Editorial: University in the community

Editorial: University in the community

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During a meeting of the Port Jefferson Board of Trustees on Monday, Aug. 1, trustee Lauren Sheprow suggested building closer ties between the village government and Stony Brook University experts.

Sheprow, who worked as the university communications officer at SBU for over a decade, proposed the creation of a local think tank composed of resident experts whose specialized knowledge could be used in service to the community. We believe that this is a neat idea, worthy of the public’s attention and further exploration.

Long Islanders sometimes forget that there are world-renowned scholars living among us. SBU is the largest single-site employer on Long Island. This institution harbors thousands of faculty members who are trained specialists in their chosen fields.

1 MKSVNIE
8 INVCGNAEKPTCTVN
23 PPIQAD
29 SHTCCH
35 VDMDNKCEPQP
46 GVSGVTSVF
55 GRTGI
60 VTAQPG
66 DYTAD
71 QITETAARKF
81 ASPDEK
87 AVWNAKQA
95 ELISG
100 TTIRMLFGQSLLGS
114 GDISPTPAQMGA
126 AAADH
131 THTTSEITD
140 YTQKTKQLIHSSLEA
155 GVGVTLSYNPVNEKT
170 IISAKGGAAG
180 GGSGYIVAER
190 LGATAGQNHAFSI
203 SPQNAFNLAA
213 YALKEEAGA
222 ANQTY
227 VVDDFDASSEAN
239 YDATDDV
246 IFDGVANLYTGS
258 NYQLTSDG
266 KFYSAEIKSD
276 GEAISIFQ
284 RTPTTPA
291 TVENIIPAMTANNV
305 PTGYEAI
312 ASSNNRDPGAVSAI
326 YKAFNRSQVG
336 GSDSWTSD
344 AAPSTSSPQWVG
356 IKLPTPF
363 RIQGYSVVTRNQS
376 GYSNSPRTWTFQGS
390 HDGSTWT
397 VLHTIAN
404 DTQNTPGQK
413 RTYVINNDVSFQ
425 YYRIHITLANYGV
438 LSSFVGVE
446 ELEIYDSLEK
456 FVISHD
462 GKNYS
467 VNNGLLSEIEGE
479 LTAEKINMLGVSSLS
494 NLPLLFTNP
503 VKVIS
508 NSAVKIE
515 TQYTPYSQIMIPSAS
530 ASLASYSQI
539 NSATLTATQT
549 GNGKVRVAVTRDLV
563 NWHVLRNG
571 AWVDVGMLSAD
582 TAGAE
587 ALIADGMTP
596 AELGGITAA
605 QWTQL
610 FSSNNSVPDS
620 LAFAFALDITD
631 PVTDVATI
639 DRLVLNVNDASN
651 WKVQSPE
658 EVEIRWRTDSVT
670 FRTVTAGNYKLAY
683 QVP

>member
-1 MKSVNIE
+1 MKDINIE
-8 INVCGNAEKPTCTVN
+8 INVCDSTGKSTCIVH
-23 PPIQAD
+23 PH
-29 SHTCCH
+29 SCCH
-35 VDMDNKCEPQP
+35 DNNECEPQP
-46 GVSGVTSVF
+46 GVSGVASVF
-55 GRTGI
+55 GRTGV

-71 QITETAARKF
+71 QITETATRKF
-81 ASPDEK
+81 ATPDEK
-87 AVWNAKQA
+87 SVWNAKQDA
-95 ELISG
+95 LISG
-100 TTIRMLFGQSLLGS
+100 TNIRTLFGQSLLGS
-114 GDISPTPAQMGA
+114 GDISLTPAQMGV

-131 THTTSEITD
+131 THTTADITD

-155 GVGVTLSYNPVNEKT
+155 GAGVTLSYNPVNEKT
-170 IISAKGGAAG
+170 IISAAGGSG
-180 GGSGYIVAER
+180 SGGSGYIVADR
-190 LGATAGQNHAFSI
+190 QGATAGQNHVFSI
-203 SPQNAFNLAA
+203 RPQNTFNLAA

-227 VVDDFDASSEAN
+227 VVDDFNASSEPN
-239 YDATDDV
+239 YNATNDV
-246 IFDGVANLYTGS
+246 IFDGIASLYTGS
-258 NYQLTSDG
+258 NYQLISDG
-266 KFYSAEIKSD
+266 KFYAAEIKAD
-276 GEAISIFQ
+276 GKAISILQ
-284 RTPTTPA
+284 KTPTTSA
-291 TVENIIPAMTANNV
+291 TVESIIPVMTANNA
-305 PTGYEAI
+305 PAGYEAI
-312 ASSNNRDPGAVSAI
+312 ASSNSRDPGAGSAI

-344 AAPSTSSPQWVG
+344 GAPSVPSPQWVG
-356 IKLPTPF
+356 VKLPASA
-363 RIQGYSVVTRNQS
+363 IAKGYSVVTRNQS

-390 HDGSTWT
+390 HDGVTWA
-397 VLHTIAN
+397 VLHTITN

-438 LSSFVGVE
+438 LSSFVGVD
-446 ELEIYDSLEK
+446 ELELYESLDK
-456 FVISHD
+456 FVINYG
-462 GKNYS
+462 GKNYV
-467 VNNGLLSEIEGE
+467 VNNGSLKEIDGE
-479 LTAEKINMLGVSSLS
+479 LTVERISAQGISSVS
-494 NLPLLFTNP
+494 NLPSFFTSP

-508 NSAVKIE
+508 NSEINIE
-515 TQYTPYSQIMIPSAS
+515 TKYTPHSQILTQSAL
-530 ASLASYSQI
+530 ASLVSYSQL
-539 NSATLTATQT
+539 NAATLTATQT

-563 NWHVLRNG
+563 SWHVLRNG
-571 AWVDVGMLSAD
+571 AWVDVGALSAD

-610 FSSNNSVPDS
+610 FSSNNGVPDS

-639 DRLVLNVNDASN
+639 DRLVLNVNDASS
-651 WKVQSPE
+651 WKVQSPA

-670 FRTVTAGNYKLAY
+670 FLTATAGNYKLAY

Citizens can often feel alienated from their local government. Municipal operations — reports, budgets, meetings, hearings and so on — can appear to be endless drudgery at times. Perhaps, innovative thinkers could be the source of new ideas.

With regularity, we read about various scientific and medical breakthroughs made by SBU faculty members. From the sciences to mathematics, the humanities to the arts, SBU students and faculty are changing our world for the better. These are people of immense talent and wisdom, sometimes an untapped resource in solving local problems.

The community would tap into local experts who could offer up their insights on matters that most affect us. Specialists could advise our elected officials to make better decisions. 

This is not without precedent. During the administration of SBU President John Marburger, there was a community advisory council, or CAC, in which such a relationship was forged. It was disbanded some 15 years ago. Perhaps it’s time to bring that back.

Anything that brings the government closer to the people, injecting new blood and ideas into the political process, is beneficial to democracy. We should support our local municipalities in strengthening their ties to local universities. This is good for the government, the university and the people.